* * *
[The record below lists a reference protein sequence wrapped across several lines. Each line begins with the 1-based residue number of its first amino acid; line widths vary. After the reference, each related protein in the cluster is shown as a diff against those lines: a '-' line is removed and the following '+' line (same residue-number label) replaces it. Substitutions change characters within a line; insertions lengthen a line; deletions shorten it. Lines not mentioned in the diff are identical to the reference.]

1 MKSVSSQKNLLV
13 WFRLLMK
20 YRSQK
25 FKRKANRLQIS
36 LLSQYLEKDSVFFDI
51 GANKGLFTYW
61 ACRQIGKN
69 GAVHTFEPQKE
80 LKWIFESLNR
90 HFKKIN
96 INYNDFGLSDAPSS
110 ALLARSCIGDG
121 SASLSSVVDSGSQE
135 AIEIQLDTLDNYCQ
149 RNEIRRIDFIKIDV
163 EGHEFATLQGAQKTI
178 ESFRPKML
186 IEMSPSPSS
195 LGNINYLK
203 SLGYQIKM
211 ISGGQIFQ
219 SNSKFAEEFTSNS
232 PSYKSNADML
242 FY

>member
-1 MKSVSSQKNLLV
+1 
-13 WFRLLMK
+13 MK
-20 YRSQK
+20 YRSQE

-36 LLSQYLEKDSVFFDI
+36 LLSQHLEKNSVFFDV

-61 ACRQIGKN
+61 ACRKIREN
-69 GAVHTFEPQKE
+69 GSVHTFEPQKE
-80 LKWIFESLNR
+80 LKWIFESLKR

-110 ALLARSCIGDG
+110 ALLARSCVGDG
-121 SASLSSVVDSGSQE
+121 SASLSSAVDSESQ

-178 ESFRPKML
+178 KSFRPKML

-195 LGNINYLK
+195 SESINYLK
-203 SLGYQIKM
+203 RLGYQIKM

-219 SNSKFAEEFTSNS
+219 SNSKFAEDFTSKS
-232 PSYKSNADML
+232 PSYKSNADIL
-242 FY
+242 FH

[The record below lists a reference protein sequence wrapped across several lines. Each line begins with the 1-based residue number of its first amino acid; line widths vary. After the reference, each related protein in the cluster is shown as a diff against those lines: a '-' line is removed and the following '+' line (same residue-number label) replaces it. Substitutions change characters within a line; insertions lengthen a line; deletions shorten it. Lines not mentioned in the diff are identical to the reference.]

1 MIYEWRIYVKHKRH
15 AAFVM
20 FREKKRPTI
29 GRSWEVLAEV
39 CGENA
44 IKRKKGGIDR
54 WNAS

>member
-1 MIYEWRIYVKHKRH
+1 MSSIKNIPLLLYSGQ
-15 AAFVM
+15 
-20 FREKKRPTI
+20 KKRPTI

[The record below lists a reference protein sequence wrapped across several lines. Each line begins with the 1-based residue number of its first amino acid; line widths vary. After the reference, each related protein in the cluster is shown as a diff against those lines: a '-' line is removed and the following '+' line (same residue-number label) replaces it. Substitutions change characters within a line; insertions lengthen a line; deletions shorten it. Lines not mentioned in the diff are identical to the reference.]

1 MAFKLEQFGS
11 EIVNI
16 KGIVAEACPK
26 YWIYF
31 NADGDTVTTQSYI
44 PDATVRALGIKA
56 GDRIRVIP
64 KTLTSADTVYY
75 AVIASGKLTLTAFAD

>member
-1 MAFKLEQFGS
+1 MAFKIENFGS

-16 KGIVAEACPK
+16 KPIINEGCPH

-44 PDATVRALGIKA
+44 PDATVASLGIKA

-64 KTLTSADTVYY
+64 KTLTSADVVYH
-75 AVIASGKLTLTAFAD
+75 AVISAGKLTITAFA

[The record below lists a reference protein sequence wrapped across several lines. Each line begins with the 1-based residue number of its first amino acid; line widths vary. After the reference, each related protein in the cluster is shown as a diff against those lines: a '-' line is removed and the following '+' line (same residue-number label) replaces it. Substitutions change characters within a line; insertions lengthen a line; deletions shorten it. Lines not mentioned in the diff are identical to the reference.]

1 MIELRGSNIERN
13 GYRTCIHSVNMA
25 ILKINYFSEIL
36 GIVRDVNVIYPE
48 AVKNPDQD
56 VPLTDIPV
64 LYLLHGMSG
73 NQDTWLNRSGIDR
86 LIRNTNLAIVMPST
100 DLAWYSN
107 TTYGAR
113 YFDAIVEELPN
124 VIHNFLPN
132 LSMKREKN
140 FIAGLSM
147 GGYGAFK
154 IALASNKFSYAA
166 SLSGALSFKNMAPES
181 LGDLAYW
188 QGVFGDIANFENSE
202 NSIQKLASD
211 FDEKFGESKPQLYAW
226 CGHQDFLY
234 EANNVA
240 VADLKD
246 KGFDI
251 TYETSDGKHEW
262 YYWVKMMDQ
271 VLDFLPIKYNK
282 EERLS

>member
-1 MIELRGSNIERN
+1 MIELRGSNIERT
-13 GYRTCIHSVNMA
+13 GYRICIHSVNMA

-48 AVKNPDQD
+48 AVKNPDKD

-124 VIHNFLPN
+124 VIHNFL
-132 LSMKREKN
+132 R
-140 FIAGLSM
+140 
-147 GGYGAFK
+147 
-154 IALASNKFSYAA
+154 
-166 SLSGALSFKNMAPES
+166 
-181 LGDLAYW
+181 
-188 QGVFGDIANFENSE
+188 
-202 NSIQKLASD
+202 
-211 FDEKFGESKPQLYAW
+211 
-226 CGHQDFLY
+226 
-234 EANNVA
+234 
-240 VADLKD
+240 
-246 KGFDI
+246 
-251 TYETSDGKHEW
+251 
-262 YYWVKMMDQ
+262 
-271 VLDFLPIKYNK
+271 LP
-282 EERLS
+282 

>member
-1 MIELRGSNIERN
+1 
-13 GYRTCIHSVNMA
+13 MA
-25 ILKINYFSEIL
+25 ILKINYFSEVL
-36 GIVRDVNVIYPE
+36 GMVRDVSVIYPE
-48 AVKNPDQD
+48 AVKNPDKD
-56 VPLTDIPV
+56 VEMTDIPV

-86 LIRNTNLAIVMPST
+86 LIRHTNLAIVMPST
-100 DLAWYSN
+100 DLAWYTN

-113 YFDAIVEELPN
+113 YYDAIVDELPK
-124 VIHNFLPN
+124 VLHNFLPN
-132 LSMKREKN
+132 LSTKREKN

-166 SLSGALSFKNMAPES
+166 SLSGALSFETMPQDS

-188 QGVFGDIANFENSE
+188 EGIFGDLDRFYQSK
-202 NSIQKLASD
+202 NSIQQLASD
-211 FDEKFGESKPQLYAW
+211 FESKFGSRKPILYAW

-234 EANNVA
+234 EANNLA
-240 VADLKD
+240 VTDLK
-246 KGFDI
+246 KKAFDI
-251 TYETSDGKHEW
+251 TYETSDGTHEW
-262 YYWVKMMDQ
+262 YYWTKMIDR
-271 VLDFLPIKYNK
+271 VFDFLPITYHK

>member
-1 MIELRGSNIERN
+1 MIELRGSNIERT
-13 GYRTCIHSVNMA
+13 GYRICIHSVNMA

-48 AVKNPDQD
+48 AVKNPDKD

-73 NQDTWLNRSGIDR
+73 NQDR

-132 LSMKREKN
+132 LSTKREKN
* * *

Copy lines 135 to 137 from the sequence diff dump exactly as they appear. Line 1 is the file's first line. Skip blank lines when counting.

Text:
-140 FIAGLSM
+140 
-147 GGYGAFK